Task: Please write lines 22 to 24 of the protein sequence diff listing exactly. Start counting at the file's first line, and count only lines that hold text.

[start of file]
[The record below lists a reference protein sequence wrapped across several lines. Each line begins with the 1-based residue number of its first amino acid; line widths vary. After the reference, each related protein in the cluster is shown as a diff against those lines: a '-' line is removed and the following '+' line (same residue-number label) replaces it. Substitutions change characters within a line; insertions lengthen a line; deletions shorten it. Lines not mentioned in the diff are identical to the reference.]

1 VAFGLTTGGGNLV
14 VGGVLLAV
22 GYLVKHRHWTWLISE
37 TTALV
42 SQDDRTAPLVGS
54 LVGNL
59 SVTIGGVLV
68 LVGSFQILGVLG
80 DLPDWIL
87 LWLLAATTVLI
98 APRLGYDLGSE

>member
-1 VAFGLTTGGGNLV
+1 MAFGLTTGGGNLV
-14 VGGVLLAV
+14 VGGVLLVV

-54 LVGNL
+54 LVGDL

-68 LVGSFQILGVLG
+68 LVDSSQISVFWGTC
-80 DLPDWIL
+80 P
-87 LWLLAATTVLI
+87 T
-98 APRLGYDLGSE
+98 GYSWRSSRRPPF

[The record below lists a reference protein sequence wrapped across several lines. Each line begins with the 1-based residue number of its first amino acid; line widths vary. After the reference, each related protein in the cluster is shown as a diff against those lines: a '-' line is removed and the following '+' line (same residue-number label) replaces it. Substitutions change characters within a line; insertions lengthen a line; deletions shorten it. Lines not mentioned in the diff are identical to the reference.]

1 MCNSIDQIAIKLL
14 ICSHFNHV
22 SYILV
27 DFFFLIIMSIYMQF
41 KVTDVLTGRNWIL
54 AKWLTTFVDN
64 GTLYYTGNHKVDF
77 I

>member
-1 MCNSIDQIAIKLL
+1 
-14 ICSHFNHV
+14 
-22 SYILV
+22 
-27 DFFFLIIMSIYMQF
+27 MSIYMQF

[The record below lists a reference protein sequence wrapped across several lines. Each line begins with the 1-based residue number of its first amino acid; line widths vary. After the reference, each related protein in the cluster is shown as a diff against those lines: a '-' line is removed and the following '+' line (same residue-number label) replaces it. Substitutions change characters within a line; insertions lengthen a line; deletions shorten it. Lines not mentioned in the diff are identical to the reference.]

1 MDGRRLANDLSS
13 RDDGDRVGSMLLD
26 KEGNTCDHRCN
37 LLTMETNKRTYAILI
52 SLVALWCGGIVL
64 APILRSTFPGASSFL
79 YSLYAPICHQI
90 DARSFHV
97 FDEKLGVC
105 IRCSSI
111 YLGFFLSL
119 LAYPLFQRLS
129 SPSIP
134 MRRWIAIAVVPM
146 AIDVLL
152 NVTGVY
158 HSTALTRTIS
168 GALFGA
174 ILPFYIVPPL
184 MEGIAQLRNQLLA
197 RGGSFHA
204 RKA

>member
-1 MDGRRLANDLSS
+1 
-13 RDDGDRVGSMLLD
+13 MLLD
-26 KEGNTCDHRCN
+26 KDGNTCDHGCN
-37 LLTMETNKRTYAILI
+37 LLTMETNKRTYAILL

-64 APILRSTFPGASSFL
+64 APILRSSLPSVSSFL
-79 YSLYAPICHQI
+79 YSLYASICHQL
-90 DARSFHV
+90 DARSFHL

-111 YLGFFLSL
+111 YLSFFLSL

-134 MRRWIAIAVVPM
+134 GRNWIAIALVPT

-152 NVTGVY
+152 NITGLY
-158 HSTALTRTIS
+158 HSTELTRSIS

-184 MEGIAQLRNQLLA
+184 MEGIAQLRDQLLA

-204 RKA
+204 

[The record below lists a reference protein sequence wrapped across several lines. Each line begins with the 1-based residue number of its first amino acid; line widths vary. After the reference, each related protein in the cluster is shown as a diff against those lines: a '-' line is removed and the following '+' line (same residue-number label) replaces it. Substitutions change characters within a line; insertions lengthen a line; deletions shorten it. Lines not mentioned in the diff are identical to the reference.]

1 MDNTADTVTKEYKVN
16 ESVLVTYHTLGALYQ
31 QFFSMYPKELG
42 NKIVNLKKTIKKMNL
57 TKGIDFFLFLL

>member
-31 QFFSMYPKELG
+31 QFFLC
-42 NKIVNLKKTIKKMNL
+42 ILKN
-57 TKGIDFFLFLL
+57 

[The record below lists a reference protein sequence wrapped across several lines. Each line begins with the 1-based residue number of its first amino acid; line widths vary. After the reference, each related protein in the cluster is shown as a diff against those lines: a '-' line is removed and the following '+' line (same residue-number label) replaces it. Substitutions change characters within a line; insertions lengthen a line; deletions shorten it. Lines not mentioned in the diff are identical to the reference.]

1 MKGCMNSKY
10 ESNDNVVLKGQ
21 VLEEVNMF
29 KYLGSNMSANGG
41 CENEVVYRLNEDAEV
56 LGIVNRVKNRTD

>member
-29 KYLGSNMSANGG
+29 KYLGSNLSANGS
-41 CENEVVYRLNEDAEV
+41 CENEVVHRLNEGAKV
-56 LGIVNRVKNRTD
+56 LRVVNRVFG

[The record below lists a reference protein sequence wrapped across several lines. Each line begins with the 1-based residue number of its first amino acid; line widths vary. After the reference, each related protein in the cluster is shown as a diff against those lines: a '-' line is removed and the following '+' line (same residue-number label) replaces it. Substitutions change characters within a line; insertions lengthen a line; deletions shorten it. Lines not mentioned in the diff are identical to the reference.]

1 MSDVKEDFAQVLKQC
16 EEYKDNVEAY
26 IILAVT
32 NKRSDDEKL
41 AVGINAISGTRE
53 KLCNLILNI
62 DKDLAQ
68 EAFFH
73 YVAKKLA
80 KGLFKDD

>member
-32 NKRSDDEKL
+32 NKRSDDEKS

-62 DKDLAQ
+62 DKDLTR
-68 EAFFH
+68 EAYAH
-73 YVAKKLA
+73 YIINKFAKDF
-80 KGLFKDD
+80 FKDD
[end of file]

-80 DLPDWIL
+80 P
-87 LWLLAATTVLI